I know there's probably a balance you strike between further developing your clients careers and signing new clients (vertical versus horizontal development), and I know that I personally want an agent who has time to dedicate to my work, and I am sure most authors would agree. I also understand some clients may only write one (perhaps non-fiction) book, while others may require much more time and effort.
My question is this: at what point (if any), for my friends who are currently seeking representation, should an author be concerned that an agent is signing too many clients? I wonder whether newer agents might sign too many clients (perhaps some who aren't really ready to have an agent) and therefore not have enough time to really represent any of them very well? Should a prospective author even worry about that?
Of course a new author IS going to worry about that. Writers are woodland creatures who worry about every single thing they can think of and when that isn't enough, they look for newly discovered things to worry about. Particularly attractive worry targets are things over which they have no control. This is one of those things.
There is no way to know when an agent has "too many" clients. 15 may be too many for some. 105 may be just right for another. And 105 one year might be 75 the following year. Client lists ebb and flow like every other living thing. I've been as high as 44 and as low as 0 (although that was the year
I decided to come over to the Dark Side, not at any point during my career....so far anyway.)
The only thing you can measure is how your agent works with you. Is she prompt on replies? Does she get work turned around quickly, or at least on a timeline or schedule? Can you talk to her about these things?
I will tell you that I'm so behind on email and reading right now I'd probably fail this test if asked to take it. It's going to get better soon, but like all living things, my inbox and To Do list waxes and wanes.
Worry only about things you can control. Assess a prospective agent's behaviour, and talk to her existing clients. Evaluate based on information received, not worries churned up to distract you from
the plot hole on page 300.
I signed with a wonderful agent and we're currently in the middle of the submission process (read: the manuscript is out with editors and we're in the excruciating waiting stage). Her plan was to send another round of pitches out in the next couple of weeks.
Then the bomb fell. Said wonderful agent just told me the agency is closing due to a retirement, and she had to make the difficult choice to leave agenting. I don't know the whole story, but it sounds to me like this was not an expected turn of events and that her decision is based more on personal circumstances than a desire to leave the business.
She will be letting many of her clients go, but wants to keep my project and continue to try to make the sale. If the project doesn't sell, severing ties will be simple and I'll go back to the query trenches. It's when I think of that hypothetical and much-dreamed of sale that I get all kinds of confused.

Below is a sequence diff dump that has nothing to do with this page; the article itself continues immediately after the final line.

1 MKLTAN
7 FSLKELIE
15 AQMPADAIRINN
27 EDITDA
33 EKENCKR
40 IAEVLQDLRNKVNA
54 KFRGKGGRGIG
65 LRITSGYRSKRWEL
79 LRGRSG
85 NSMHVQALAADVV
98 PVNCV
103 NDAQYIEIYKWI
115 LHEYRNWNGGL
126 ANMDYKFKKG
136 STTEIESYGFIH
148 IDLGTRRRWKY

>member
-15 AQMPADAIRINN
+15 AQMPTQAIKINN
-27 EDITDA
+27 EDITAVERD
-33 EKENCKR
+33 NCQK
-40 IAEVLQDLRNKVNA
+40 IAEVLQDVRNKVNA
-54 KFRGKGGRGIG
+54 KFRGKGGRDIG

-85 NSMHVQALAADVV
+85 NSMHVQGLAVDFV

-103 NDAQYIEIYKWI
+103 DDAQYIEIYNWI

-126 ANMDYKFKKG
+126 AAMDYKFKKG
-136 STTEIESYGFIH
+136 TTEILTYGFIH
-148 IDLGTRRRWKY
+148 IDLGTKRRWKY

Is it foolish of me to let her sell this book when I already know she won't be around afterward? I'm green to the business side of publishing, but I would imagine an agent-author relationship doesn't end when a sale is made. She reassured me there would be a transition process and she would try to match me up with another agent, but would another agent really take me on immediately after someone else negotiated this first sale? They won't be the ones seeing the financial benefit, after all.
Maybe I'm over thinking this, but my career is only just beginning and I don't want to mess it up with an ignorant choice...
You're not over thinking this at all. You're asking exactly the right question and your Spidey sense is telling you Something Is Wrong.
Your agent should be thinking about what is best for you
right now. She should withdraw all submissions, and let you start fresh with a new agent. If you start fresh, your new agent earns the commission from the sale and handles the deal. If Old Agent sells the book, your new agent gets none of the revenue (ever) and most likely is stuck with all the work.
There's absolutely no reason for her to keep the book other than she loves it and wants to sell it. I'm sorry but that's NOT how a responsible agent makes choices. She is supposed to advising you on what's best for YOU, not what makes her happy.
In the best of all possible worlds, what makes her happy is also what's best for you, but this is not the best situation at all. This is an abrupt retirement that leaves you without an advocate. It's irresponsible and unethical. You may quote me in large red letters. You are NOT going to agree to that. And if you need a visual aid for that conversation here ya go:
Unless there's a death or illness or some other abrupt life event that precipitates a business closing, this is something that requires careful planning.
This is actually one of the questions you want to ask before you sign with an agent (blogged about here previously
) but it sounds like your agent was as surprised by this turn of events as you were.
Here's what to do:
1. You thank your agent for her work and offer sympathy for this turn of events that neither of you are happy about.
2. You ask for the submission list. And I mean names as well as publishers.
3. You ask her to withdraw the submission because the agency is closing.
4. You make sure she has. (I am assuming here that your agent is responsible and will do what she's supposed to)